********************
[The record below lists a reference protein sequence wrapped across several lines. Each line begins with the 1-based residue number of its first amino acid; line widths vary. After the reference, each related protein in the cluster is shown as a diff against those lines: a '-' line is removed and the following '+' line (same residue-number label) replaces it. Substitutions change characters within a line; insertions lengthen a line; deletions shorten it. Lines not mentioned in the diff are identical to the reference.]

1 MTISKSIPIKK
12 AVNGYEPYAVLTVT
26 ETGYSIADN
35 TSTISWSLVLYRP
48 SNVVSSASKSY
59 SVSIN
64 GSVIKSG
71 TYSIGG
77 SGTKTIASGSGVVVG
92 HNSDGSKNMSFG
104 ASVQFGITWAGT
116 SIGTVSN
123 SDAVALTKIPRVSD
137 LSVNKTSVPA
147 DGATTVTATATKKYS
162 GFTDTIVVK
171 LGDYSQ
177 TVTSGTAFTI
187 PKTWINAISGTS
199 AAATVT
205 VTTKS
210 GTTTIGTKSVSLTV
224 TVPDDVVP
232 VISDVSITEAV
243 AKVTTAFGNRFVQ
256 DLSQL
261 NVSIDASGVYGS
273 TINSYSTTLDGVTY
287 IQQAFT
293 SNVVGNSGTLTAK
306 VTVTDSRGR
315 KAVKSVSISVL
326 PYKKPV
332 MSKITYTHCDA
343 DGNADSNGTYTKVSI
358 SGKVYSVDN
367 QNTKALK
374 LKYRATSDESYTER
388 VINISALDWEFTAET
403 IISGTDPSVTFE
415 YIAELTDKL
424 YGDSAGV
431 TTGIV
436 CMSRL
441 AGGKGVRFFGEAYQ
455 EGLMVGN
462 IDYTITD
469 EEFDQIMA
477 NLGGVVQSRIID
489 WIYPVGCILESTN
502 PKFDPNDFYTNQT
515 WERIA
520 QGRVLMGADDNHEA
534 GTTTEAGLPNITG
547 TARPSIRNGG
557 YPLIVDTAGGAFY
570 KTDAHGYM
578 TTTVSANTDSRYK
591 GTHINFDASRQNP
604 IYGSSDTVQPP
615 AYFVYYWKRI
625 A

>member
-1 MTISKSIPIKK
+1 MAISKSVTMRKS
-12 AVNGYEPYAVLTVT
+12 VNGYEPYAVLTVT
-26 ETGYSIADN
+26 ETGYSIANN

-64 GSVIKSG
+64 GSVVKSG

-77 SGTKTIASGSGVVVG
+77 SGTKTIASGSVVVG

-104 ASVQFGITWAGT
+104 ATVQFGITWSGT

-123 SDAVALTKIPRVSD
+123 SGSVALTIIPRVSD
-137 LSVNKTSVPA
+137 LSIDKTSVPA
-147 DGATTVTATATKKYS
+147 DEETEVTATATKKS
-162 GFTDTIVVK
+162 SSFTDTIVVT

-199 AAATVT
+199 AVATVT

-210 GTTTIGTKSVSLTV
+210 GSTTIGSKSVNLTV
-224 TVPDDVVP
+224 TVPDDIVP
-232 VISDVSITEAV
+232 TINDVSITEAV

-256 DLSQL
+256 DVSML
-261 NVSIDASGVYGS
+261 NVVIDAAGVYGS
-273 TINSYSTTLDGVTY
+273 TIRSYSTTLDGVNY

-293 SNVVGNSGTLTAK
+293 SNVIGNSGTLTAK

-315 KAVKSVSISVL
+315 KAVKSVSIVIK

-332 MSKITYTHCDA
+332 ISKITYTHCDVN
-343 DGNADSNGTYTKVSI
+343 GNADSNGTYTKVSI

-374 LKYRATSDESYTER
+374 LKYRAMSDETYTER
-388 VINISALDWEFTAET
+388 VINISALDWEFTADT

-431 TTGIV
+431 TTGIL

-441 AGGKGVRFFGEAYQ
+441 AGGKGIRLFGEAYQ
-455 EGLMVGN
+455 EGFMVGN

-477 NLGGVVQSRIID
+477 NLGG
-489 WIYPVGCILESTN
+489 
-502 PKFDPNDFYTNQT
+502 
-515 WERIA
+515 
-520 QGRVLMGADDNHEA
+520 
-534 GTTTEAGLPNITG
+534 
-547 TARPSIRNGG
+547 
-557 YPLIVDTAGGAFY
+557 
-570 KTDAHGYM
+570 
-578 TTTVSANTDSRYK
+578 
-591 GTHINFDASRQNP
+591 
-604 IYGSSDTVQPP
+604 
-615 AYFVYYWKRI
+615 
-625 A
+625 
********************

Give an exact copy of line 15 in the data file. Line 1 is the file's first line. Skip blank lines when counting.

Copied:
137 LSVNKTSVPA